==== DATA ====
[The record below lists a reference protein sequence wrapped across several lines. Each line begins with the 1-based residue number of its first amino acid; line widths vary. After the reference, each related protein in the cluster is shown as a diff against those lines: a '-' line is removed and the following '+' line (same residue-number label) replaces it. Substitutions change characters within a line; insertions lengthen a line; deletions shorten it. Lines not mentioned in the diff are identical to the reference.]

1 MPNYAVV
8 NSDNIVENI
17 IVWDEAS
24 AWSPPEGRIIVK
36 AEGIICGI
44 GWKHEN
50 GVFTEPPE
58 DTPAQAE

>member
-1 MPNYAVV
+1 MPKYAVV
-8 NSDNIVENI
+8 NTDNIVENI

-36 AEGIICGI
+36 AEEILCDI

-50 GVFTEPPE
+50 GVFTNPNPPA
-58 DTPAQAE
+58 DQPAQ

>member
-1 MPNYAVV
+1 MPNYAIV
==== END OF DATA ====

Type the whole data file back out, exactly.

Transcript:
[The record below lists a reference protein sequence wrapped across several lines. Each line begins with the 1-based residue number of its first amino acid; line widths vary. After the reference, each related protein in the cluster is shown as a diff against those lines: a '-' line is removed and the following '+' line (same residue-number label) replaces it. Substitutions change characters within a line; insertions lengthen a line; deletions shorten it. Lines not mentioned in the diff are identical to the reference.]

1 MPNYAVV
8 NSDNIVENI
17 IVWDEAS
24 AWSPPEGRIIVK
36 AEGIICGI
44 GWKHEN
50 GVFTEPPE
58 DTPAQAE

>member
-1 MPNYAVV
+1 MPKYAVV
-8 NSDNIVENI
+8 NTDNIVENI

-36 AEGIICGI
+36 AEEILCDI

-50 GVFTEPPE
+50 GVFTNPNPPA
-58 DTPAQAE
+58 DQPAQ

>member
-1 MPNYAVV
+1 MPNYAIV